Filipino prisoners

Building on these earlier ideas, Becker notes that if (costly) apprehension does not automatically lead to (costly) punishment such as jailing, then cheaper punishment alternatives should be considered.  The payment of fines is the least costly mode of punishment and incarceration can be seen as a ‘fine’ since the criminal incurs foregone income.  Furthermore, fines as punishment for heinous crimes such as murder and rape are not morally and ethically acceptable.  Generally, that is.  In certain societies, however, a convicted killer may be set free provided a fine (called ‘blood money’) is paid to the victim’s relatives.  Nonetheless with these type of crimes, society must still decide on the resources to use for law enforcement and for punishment of criminals.

In a playfully inquisitive mode, Becker poses this question: Suppose you reduce the resources expended for crime prevention and apprehension of criminals and increase the severity of penalties, will the incidence of crime be reduced?  The reasoning behind the question is as follows.  Society may not have enough resources for both crime prevention and punishment of criminals.  It is must therefore make a decision where resources are to be concentrated.  However, it does not make sense to reduce resources for punishment of criminals and concentrate resources to prevent crime and capture criminals.  It leads to an absurd situation where society is saddled with a great number of criminals in police precincts but with inadequate courts and prisons.  However, increasing the severity of punishment may not ultimately redound to society’s good.  It will simply increase the incentive of the police (specially in weak states) to set suspects free in exchange for bribes or to actively arrest fall guys again for monetary gain.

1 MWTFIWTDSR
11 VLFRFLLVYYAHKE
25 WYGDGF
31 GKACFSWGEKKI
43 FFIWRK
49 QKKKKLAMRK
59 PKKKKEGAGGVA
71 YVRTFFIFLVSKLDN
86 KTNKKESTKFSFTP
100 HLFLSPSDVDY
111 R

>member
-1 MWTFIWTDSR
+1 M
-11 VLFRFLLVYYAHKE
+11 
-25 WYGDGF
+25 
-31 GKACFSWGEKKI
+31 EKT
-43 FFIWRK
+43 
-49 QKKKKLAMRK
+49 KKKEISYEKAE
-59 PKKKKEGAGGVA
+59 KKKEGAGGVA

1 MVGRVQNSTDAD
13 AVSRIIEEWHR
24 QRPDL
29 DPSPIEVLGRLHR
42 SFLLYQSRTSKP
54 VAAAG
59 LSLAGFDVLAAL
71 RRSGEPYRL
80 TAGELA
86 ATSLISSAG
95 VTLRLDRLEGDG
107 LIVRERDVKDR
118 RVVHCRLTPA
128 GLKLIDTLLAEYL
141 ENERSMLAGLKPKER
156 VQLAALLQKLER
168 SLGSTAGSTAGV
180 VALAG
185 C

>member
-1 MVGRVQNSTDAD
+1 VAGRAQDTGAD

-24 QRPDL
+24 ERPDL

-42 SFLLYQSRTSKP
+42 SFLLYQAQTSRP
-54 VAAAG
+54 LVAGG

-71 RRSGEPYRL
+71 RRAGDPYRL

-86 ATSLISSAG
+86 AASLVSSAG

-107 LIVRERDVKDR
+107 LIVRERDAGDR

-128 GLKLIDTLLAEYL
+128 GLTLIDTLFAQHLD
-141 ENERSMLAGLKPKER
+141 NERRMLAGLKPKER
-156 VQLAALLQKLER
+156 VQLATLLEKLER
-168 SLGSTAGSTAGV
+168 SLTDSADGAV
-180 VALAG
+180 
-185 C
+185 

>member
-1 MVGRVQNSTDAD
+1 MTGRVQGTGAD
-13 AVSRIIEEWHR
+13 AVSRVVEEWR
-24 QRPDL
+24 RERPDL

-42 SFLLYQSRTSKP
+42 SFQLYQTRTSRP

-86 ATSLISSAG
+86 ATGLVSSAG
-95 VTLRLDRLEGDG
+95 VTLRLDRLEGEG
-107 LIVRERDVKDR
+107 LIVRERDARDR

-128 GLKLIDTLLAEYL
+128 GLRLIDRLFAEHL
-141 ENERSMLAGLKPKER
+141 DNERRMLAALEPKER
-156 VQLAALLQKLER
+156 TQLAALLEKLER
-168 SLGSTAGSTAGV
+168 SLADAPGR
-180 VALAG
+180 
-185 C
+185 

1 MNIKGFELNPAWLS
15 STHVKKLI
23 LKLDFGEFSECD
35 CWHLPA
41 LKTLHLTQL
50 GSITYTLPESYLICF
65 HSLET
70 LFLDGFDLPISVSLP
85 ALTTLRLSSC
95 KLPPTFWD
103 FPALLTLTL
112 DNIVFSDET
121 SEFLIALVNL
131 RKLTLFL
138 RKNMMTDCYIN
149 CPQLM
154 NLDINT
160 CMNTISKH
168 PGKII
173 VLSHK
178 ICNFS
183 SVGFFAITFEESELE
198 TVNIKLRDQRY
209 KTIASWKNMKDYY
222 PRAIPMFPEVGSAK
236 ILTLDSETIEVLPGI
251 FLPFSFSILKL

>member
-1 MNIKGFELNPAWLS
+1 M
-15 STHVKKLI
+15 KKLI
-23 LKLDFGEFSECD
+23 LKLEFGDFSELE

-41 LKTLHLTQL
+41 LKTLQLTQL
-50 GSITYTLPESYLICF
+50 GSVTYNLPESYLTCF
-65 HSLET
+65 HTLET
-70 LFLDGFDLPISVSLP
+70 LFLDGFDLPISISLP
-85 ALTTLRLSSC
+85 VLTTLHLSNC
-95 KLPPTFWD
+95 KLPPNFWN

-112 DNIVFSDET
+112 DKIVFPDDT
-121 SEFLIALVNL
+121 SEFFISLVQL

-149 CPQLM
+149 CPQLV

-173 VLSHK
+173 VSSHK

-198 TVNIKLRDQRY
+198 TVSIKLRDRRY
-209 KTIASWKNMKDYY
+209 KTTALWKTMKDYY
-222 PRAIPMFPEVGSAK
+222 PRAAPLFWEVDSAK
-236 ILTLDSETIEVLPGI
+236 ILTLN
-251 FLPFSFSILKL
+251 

1. Edsel says:

    Therefore Sir Bong, crimes that are not heinous and committed with lesser motivation should be punished with fines. Lesser government expenditure and more income. Pwede!